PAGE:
"Christian Fleck, a leading historian of sociology, has created a fascinating sketch of the Austrian experience that will be widely appreciated by all like-minded scholars, especially given the unique characteristics of his country's approach to the discipline. While very attentive to minutia, about which he knows more than anyone else, Fleck never loses sight of the big picture - the challenges that sociology poses to any society in which it seeks to become institutionalized. Fleck's book could serve as model for other national histories of social science." - Alan Sica, Penn State University, USA

 

"This is a highly personal overview by a perfectly informed and sharp minded observer of the Germanic academic scene on Austrian sociology of the 20th century, including a very critical study of the promotional system of local universities (liable to reproduce mediocrity). The stress is laid both on intellectual and institutional developments. The story goes from prestigious, mostly extra-mural (non academic) beginnings with heavy participation of Jewish luminaries, to the disastrous break of the 1938 Anschluss, succeeded by ups and downs of a difficult and in part failed reconstruction of academic autonomy. Indeed the post-war years were marked by limited de-Nazification, continuously burdensome academic conservatism, largely linked to the pervasive influence of the Catholic Church and the impact of political power games between the two ruling parties (the infamous 'Proporz' system). All this seems to have curbed innovative scholarly productivity as well as the heuristic reception of new Western paradigms, in spite of the growth of student numbers (particularly after the academic reforms of the 1970s) and the emergence of a network of research centers outside universities, beginning with the 'Institute of Advanced Studies', a prototype of sorts. (The latter was funded by the Ford Foundation via the intervention of a by then famous emigrant Paul Lazarsfeld.) All in all a fascinating in-depth report on a singularly deviant case of a dubiously 'national' intellectual history. The melancholy conclusion of the author points to 'dead ends, failures, frauds, undeserved appropriation and incompetence' in an European society ranking nowadays among the most prosperous in economic and social terms." - Victor Karady, CNRS, France and Central European University, Hungary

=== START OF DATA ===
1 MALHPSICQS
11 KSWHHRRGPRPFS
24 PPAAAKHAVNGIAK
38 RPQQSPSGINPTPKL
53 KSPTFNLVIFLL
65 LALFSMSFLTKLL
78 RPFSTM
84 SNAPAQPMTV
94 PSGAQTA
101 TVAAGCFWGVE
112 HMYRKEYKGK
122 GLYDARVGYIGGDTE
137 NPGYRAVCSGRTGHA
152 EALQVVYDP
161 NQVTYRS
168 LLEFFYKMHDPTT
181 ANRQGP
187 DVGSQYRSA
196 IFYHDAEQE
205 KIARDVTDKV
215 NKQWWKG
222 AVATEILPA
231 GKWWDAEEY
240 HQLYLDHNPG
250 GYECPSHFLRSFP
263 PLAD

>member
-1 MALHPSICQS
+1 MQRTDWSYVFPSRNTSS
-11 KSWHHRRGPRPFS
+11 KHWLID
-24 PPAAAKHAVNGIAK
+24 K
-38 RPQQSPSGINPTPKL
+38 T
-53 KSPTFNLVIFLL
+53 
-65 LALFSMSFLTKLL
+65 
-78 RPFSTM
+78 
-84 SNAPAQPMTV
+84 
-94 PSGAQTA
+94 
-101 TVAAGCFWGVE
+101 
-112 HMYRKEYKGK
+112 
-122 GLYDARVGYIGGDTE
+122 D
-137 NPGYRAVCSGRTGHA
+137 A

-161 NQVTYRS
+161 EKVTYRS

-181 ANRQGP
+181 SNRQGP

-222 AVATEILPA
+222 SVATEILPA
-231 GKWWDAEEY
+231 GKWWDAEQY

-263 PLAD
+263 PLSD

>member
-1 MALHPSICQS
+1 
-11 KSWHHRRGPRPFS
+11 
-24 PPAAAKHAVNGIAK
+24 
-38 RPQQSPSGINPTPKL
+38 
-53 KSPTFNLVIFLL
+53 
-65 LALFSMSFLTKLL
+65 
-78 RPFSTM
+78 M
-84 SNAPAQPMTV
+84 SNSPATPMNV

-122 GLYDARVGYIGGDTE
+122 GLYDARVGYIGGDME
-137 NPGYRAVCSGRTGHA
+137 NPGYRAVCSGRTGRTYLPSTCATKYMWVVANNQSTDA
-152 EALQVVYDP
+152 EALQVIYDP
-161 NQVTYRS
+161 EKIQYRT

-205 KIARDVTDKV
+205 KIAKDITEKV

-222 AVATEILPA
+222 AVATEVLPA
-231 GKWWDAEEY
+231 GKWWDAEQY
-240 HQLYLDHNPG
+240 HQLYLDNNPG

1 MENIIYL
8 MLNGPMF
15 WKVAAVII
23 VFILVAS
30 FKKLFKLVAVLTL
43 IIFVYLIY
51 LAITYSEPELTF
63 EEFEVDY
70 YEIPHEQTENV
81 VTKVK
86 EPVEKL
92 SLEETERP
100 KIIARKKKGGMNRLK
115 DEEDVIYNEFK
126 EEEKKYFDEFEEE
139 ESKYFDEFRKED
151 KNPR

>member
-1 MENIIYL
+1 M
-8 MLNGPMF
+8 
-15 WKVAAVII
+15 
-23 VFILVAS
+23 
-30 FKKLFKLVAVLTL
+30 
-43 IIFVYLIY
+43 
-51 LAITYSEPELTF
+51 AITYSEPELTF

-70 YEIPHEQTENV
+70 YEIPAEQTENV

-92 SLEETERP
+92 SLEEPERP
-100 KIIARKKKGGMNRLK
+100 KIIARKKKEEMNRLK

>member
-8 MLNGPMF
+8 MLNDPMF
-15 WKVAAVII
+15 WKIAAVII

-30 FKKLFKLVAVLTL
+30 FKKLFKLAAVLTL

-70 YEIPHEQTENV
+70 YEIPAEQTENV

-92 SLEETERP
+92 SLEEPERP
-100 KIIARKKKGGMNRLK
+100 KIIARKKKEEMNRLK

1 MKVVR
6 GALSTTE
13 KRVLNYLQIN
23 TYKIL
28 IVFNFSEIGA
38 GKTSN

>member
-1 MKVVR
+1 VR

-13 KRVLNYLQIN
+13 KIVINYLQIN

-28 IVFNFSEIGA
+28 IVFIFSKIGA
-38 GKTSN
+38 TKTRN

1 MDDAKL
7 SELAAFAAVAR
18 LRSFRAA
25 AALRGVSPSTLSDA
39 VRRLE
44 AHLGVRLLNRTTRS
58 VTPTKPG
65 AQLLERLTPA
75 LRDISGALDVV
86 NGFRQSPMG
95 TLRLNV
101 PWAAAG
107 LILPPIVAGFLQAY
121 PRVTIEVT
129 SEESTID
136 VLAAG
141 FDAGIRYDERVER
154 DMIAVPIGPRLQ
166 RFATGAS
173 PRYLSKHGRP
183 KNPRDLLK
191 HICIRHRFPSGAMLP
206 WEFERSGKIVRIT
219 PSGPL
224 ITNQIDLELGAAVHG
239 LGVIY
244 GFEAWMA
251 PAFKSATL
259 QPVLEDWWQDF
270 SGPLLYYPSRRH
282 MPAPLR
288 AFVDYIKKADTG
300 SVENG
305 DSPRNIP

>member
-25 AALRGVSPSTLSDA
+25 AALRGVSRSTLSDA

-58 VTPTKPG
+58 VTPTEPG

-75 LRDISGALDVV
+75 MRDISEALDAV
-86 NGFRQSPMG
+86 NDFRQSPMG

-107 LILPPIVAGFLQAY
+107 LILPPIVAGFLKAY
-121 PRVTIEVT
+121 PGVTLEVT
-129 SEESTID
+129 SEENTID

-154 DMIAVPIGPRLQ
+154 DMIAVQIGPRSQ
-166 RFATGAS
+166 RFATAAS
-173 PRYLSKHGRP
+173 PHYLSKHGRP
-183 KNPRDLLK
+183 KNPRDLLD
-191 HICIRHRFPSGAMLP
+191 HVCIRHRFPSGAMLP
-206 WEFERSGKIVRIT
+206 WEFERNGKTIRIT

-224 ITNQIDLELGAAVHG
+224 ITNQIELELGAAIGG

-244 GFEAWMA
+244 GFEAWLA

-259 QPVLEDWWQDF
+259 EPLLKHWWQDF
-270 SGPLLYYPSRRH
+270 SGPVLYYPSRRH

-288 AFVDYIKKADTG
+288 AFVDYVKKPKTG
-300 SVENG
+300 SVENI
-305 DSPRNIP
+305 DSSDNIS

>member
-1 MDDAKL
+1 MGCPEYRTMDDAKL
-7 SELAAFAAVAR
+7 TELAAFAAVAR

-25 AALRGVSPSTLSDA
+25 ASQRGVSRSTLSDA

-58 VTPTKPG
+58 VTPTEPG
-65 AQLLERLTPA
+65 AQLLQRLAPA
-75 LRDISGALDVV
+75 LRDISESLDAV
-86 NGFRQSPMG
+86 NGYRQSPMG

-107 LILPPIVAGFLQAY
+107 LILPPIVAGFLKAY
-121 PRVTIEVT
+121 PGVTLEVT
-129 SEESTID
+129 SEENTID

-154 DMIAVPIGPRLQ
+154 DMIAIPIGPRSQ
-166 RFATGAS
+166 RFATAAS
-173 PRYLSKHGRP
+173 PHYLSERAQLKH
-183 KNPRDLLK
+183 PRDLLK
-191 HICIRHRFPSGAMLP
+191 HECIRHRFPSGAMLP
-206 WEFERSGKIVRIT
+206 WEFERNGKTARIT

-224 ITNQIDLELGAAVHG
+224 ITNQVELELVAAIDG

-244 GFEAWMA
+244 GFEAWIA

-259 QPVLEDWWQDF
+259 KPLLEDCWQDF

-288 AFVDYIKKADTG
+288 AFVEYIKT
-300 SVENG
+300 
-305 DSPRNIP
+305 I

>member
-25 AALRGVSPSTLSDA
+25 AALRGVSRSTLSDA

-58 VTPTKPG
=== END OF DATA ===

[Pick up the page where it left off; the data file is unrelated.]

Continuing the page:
"For the last half-century, American sociologists have taken the existence of the basic discipline for granted and have therefore tended to overlook the difficult political, cultural, religious and intellectual obstacles that had to be overcome. Fleck's history of sociology in Austria provides a useful antidote to these bloodless 'understandings.' The post-war development of 'Austrian sociology' (Fleck eschews this term because 'the entity which goes by the name "Austrian' sociology...lacks a specific uniformity") was hobbled by the remnants of the Nazi past and decimated by persecution, racism, anti-Semitism, a mass out-migration of Austrian intellectuals to the West (with no formal policy ever put in place to encourage their return), and the heavy hand of the post-war Catholic Church. American readers will also be surprised by the large number of Austrians who became prominent in American sociology: Alfred Schutz, Hans Zeisel, Otto Neurath, Joseph Schumpeter but above all others Paul Lazarsfeld who was instrumental in establishing empirical sociology in the US. In the 1950s, there were many more former Austrians holding professorial posts in the US than there were sociologists teaching in Austrian universities – several dozens (at least) versus two. American sociologists will be surprised to learn that what we now understand as 'American sociology' was largely an import brought to the US by various European conflicts from about 1890 forward and that not all of the key figures were German, French or British." - James Wright, Editor in Chief, International Encyclopedia of the Social and Behavioral Sciences

Table of contents (8 chapters)

Table of contents (8 chapters)
  • Sociology in Austria: Introduction

    Fleck, Christian

    Pages 1-11

  • A Remarkable Past

    Fleck, Christian

    Pages 12-21

  • A Decade of Backwardness

    Fleck, Christian

    Pages 22-31

  • A Missed Opportunity

    Fleck, Christian

    Pages 32-42

  • Years of Reforms

    Fleck, Christian

    Pages 43-56

Buy this book

eBook 44,02 €
price for India (gross)
  • ISBN 978-1-137-43587-3
  • Digitally watermarked, DRM-free
  • Included format: PDF
  • ebooks can be used on all reading devices
  • Immediate eBook download after purchase
Hardcover 54,99 €
price for India (gross)
  • ISBN 978-1-137-43586-6
  • Free shipping for individuals worldwide
  • Usually dispatched within 3 to 5 business days.
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Bibliographic Information

Bibliographic Information
Book Title
Sociology in Austria since 1945
Authors
Series Title
Sociology Transformed
Copyright
2016
Publisher
Palgrave Macmillan UK
Copyright Holder
The Editor(s) (if applicable) and The Author(s)
eBook ISBN
978-1-137-43587-3
DOI
10.1057/9781137435873
Hardcover ISBN
978-1-137-43586-6
Edition Number
1
Number of Pages
VIII, 97
Topics